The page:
Biking on campus is a game of chance

Karena Ozier

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The first couple weeks of school have not been all sunshine. Students have had to walk through the pouring rain or scorching heat to make it to class.

Fortunately for me, I ride my bicycle around campus. This helps me get to my classes faster on the hotter days and out of the rain faster on rainy days. It also allows for me to have a nice breeze on humid days.

The only downside to riding a bike on campus are the times when it seems like everyone on campus is trying to go to the same place you are. Riding a bike in a crowd of people is a test of patience and skill.

The test of patience comes in when the people in front of you are going slow, taking up the whole sidewalk and won’t get over for you to pass. I like to think of a sidewalk just like a road. Which means that if the left lane is open, then I can pass the people in front of me.

In cases where this does not happen, my skill is tested as a bike rider. I am tested on how slow my bike can actually go without me falling over and how close I can get to people without running them over or side swiping them (which thankfully has not happened).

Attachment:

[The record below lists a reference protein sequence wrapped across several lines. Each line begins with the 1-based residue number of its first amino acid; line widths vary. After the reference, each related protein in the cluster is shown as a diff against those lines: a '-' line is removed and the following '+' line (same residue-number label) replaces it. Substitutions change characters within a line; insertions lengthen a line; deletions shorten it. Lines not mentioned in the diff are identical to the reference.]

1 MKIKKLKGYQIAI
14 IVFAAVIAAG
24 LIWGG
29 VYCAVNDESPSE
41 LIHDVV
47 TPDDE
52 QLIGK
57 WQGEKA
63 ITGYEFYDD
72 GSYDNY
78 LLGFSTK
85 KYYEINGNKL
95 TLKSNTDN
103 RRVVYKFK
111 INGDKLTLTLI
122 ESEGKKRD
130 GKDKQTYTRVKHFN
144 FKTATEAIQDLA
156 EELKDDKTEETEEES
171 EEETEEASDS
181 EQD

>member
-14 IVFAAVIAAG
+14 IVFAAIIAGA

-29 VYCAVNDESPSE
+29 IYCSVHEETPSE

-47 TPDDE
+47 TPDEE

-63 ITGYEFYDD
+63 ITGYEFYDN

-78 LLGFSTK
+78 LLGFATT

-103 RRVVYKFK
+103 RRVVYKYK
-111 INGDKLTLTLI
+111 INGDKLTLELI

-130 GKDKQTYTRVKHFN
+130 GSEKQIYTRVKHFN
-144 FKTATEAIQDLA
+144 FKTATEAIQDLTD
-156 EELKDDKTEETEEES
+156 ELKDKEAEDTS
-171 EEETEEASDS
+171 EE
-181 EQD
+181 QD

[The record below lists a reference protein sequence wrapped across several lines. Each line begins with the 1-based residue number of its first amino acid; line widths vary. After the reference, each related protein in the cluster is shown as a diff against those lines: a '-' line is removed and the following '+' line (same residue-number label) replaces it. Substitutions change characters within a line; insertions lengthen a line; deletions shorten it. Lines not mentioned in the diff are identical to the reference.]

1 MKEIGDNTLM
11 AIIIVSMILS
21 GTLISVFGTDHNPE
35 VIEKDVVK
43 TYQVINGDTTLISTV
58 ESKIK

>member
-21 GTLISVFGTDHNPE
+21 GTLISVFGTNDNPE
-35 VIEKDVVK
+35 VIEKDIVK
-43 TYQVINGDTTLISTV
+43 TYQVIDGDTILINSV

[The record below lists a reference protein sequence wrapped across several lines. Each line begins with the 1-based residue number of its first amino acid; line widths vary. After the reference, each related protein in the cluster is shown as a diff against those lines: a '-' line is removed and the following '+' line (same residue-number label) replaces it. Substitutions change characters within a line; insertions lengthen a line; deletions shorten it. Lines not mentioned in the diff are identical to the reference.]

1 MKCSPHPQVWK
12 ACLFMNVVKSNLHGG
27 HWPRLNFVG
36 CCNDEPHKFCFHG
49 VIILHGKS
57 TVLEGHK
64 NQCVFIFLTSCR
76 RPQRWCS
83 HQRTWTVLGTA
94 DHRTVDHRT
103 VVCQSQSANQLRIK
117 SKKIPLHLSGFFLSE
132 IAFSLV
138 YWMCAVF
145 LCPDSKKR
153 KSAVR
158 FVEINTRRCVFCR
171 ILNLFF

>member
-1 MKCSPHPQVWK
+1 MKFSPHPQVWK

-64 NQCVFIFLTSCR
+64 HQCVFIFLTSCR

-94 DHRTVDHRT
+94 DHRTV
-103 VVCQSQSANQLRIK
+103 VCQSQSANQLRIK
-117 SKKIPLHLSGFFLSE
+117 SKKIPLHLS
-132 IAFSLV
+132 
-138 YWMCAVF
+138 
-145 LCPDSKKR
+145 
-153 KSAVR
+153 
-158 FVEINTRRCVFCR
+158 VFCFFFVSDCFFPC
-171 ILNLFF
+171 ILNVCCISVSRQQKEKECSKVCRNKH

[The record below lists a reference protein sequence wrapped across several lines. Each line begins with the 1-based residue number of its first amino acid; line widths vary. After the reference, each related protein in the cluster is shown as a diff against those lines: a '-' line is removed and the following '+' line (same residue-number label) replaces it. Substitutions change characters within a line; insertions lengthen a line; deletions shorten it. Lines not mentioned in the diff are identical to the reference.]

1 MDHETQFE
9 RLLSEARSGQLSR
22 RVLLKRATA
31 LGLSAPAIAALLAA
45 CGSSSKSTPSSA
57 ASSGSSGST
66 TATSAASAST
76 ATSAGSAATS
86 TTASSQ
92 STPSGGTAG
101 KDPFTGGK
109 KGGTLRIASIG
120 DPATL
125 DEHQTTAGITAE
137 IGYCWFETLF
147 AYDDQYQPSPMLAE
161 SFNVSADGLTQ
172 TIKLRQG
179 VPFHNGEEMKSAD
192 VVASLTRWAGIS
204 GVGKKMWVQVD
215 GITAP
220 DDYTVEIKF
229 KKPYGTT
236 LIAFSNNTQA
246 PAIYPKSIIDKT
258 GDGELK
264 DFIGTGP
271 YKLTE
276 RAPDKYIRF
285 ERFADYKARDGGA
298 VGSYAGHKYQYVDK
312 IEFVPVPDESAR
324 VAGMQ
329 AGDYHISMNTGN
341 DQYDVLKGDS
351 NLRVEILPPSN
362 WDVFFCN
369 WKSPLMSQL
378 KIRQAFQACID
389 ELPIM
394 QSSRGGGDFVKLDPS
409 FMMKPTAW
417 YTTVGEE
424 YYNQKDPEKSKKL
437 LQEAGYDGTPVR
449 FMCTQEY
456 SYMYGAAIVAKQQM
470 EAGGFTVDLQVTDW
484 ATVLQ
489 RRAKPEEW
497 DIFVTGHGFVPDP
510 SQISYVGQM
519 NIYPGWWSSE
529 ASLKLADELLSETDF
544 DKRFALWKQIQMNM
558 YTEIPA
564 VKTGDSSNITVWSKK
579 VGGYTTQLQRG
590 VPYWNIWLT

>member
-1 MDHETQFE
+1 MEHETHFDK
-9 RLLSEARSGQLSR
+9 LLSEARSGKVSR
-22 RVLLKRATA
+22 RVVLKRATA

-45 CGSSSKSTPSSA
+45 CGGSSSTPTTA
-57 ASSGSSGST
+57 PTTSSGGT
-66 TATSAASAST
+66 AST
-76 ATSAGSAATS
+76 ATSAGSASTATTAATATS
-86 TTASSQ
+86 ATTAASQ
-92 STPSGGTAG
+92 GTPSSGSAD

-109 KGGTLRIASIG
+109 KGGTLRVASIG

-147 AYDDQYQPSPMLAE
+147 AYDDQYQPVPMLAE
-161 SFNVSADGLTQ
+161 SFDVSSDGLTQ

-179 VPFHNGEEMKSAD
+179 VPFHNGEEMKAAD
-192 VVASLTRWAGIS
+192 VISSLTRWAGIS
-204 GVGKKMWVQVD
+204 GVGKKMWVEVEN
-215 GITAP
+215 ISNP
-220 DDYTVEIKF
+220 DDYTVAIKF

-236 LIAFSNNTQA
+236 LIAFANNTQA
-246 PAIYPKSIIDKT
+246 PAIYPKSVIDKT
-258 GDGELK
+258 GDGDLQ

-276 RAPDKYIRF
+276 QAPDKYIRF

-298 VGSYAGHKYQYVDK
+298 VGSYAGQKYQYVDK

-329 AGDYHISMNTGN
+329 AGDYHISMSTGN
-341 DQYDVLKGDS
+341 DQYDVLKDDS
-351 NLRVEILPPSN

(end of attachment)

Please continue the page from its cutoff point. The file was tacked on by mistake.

I have been riding a bike since I was little, but riding a bike on campus is a different environment than out in the country with wide open space.

While bikers and walkers take each day as it comes without fully understanding each other, I think that if all campuses offered informational bike classes, then it might make everyone’s time on sidewalks a little less stressful.

Trying to predict how a walker will react when I inform them that I am about to pass them can be nerve-wracking. It also does not help when they have headphones on and cannot hear me anyway. This brings up the possibility that I will startle the person (which has happened).

Biking on campus has its perks, but it can be improved by allowing all bikers and walkers to get informed of the rules of the sidewalk. Let’s avoid the game of chance and start riding and walking informed.

 

Karena Ozier is a sophomore elementary education major. She can be reached at 581-2812 or at [email protected]